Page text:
Over algebraically closed field, we have the dictionaries between irreducible affine varieties and prime ideals. Different prime ideals define different varieties. But when the field is not algebraically closed, e.g. $\mathbf{R}$, we have polynomials $x^2+1$ and $x^2+2$ that define the same empty set.

  1. Are there more examples that different prime ideals define the same (non-empty) variety?

  2. Is is possible for a prime ideal to define a reducible algebraic set?

  • 2
    $\begingroup$ Yes, it's possible: $Y^2+X^2(X-1)^2$ over $\mathbb R$. $\endgroup$ – user26857 Nov 13 '16 at 20:41
  • 1
    $\begingroup$ I just realized that $<X^2+Y^2>$ and $<X,Y>$ define the same irreducible variety $\{(0,0)\}$. $\endgroup$ – ZQ Wan Nov 13 '16 at 22:00
  • $\begingroup$ (2) No, it is not; ever a prime ideal defines an irreducible algebraic set! $\endgroup$ – Armando j18eos Nov 14 '16 at 12:42

I guess you do not consider points of varieties that are not rational then (from the comments).

In that case, weird things are possible. For example, the answer to $2.$ is positive:

Consider e.g. a finite field $\mathbb{F}$. Then every subset of $\mathbb{A}^n_{\mathbb{F}}$ is closed (it is a finite union of closed points), and the only irreducible subsets are singletons (for the same reason). Thus, and ideal $I$ defines an irreducible subset iff $V(I)$ is a one-point set. So for example, $$I=(x_1, x_2, \dots, x_i), \;\;i <n$$ is a prime ideal in $\mathbb{F}[x_1, \dots, x_n],$ but $V(I)$ is not irreducible, since it contains more than one point.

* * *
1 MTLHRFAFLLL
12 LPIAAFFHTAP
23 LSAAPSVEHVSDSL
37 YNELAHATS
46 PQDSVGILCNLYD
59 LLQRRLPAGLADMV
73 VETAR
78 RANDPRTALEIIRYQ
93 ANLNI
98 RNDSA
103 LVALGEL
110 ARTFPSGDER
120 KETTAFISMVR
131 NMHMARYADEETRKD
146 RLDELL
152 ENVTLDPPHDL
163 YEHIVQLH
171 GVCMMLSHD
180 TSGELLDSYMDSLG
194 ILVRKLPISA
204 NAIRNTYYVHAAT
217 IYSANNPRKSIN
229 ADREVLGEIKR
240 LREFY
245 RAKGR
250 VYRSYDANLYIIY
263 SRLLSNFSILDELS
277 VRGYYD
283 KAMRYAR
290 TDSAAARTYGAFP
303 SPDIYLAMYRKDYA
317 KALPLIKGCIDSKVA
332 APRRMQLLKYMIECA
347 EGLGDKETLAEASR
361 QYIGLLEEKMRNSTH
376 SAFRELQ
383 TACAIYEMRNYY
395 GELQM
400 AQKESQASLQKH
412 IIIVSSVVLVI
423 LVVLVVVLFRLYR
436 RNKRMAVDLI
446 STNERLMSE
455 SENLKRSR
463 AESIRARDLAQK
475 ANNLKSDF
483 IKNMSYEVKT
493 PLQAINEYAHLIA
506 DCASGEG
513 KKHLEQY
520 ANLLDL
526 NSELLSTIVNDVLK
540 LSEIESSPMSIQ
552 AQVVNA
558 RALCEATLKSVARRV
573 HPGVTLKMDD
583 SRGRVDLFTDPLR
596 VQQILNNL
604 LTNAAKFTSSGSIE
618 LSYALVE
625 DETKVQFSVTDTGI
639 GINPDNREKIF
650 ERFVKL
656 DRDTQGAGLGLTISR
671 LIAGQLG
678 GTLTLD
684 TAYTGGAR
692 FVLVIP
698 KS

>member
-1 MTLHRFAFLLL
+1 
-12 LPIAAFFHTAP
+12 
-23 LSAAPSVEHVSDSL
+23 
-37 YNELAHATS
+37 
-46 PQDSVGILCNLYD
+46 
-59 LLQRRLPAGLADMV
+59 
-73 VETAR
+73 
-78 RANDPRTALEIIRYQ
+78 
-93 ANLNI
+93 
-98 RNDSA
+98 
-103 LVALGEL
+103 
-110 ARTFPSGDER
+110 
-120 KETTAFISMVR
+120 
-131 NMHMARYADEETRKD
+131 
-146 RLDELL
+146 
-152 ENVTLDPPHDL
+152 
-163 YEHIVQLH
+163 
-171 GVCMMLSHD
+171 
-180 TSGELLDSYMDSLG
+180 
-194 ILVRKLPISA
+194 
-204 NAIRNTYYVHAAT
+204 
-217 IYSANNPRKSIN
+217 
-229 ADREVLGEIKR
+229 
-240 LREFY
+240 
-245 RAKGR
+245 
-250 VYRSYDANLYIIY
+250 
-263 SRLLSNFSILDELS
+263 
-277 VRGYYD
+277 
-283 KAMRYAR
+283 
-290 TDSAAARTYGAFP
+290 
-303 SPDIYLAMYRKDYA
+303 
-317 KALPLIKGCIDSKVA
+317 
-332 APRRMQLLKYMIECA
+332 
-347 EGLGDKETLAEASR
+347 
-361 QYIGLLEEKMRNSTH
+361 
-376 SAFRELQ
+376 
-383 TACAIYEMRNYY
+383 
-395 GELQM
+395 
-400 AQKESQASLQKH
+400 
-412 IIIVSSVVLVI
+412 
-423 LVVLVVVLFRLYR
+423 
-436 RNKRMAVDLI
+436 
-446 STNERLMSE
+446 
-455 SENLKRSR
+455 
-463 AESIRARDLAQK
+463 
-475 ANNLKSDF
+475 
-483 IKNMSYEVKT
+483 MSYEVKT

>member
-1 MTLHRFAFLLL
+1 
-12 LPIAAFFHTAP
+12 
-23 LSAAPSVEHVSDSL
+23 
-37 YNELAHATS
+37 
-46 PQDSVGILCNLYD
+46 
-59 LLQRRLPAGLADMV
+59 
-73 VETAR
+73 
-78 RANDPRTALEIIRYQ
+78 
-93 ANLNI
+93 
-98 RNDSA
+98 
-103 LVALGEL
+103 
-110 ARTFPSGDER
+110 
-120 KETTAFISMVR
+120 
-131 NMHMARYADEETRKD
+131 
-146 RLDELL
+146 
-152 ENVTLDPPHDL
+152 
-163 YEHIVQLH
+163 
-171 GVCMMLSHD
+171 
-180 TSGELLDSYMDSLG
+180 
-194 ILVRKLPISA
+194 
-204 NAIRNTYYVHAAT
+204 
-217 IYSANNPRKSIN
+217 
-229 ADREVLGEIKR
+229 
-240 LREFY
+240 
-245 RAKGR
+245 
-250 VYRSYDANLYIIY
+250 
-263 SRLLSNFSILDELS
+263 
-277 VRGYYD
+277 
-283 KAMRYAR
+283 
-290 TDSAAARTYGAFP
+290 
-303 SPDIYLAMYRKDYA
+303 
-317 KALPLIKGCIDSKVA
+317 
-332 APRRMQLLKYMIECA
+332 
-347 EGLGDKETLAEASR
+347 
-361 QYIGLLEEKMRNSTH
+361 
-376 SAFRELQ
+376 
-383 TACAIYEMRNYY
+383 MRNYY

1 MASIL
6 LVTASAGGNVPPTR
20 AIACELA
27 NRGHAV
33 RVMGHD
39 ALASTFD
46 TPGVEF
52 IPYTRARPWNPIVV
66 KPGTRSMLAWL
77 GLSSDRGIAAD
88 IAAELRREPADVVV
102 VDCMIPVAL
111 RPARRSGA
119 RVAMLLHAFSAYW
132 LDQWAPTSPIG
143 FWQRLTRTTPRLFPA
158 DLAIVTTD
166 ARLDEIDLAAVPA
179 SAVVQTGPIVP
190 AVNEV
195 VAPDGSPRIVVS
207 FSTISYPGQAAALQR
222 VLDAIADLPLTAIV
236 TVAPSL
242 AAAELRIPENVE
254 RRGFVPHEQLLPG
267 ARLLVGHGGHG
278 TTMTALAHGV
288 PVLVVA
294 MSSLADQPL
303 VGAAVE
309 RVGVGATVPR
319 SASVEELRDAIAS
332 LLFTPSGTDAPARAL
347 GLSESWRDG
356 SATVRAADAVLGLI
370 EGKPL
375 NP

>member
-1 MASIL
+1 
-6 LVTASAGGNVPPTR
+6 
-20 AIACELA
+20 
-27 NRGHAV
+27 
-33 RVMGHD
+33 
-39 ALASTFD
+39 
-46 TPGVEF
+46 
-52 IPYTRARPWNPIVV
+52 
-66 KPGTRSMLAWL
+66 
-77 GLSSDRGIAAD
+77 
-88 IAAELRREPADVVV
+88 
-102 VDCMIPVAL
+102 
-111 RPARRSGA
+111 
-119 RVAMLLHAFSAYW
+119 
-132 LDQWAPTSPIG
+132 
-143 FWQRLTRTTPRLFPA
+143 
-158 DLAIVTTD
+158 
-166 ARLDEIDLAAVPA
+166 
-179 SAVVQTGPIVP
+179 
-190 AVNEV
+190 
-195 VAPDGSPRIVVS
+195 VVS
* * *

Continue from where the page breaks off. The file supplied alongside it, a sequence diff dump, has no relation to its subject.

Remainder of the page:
For these reasons (which are connected to your previous question) it is preferable to define all your affine varieties in $\mathbb{A}^n_{\overline{\mathbb{F}}}$ instead of $\mathbb{A}^n_{\mathbb{F}}$ (where $\overline{\mathbb{F}}$ denotes the algebraic closure of $\mathbb{F}$) even when you consider polynomials only over $\mathbb{F}$. That is, an affine algebraic set (over $\mathbb{F}$) under this definition is a set of the form

$$V(S)=\{(a_1, a_2, \dots a_n) \in \overline{\mathbb{F}}^n\;|\; \forall f \in S: f(a_1, \dots, a_n)=0\},\;\; S \subseteq \mathbb{F}[x_1, x_2, \dots, x_n].$$

Then the correspondence works similarly as if $\mathbb{F}$ was alg. closed. The downside of this is that some singletons are no longer closed in the ($\mathbb{F}$-)Zariski topology (if you care about such property).


Your Answer

By clicking “Post Your Answer”, you agree to our terms of service, privacy policy and cookie policy

Not the answer you're looking for? Browse other questions tagged or ask your own question.